The other thing is you want to have some metrics that maybe conflict, so that there’s some trade-offs there and what that helps you do is find overall optimization, rather than individual maximization of specific metrics. And that helps the organization know what’s really important, and make trade-off decisions along the way.

What's wrong with most so-called "best practices?"

What I find with a lot of so-called “best practices” is that they are based on – they see somebody winning and so we’re going to go imitate what they do. And if that was the case, all I’d have to do is lace up a certain pair of shoes and I could shoot three-pointers like Steph Curry. It’s not going to happen. It doesn’t work that way. What happens with a lot of best practices is they might be best for one organization with one kind of culture, in one kind of industry. But they don’t translate well to the general public.

So what I like to do is look for rigorous, objective, academic, peer-reviewed research that says we’ve examined all these different companies and all these different industries, and we see this trend – and if you do this, this fundamental guiding principle, it will make you better than organizations that don’t follow that principle. So, you have to know what separates the good from the bad. And then you have to understand those as principles that you then apply your specific situation, your specific culture, your industry, your capabilities to that principle and then leverage that to make yourself better.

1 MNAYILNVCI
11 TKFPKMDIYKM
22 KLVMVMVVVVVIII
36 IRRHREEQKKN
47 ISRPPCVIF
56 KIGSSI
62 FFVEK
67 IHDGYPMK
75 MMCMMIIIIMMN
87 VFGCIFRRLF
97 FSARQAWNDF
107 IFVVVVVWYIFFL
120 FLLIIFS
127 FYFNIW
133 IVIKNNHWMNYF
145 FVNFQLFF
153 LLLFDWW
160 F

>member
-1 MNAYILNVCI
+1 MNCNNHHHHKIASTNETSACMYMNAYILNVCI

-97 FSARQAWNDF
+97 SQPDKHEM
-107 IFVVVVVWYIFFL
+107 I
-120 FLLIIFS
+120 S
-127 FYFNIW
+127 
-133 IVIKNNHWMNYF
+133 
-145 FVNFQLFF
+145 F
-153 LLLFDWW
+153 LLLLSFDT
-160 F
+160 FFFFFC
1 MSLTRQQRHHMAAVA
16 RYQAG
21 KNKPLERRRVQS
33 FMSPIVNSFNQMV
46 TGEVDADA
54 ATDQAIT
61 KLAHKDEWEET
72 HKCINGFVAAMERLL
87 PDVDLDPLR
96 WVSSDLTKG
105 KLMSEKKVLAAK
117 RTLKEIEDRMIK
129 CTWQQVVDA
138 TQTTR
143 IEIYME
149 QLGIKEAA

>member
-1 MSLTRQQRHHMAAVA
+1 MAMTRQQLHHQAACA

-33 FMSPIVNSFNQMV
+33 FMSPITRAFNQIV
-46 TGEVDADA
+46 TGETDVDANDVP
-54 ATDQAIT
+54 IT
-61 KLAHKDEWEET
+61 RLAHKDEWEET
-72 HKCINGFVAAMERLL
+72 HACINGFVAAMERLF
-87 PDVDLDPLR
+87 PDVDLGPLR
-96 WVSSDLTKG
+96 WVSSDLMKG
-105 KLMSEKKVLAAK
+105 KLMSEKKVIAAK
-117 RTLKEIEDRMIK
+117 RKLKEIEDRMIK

What I see is what people call best-practices aren’t necessarily well-researched. They are the opinions of maybe a specific group of people who want to say, well, this is what we’re going to teach, and that’s what we’re going to call a best practice and that’s going to make people think it’s a best practice. It reminds me of Fast Company Magazine, every year has a “How We Did It” issue and it will talk about these entrepreneurs – "Oh, I put in 18 hours a day for nine months and I worked really hard, and I lived off of Wheaties for a month" – and that doesn’t mean that everybody who does that is going to become a successful entrepreneur. I guarantee there’s people who worked 19 hours a [day] and ate nothing but breadcrumbs, and they didn’t succeed.

So you have to have the research separate out the winners and the losers and what they do differently not just what the winners do which tends to be what best practices falls into.

The other challenge with best practices is what’s best for you may not necessarily be what’s best for me, and vice versa. We have to be able to take principles that have this evidence behind them, and apply them to our specifics, so that we can do what is best for us.

What is your take on the debate between "portfolio-first" vs. "project-first" management?

I will rarely say things are universal, but I think this one is a universal and I’ve heard arguments that occasionally project-first decisions are the way to go. I think you always have to have at least the context of your portfolio in mind as you’re making decisions. You have to think of the overall system. It’s the old cliché about “you can win the battle but lose the war.” We’re all about winning the war here and we have to think in those kinds of terms, and sometimes that may mean sacrificing something that is really good – you have a great little project here, but it’s just not the right thing to do for the overall organization, and that’s a hard decision to make.

Easy decisions are between good and bad. Hard decisions are when you have a lot of goods to choose from but you can’t do them all. So I think you always have to look at that holistic context – that system that you’re trying to establish and make decisions with that system in mind.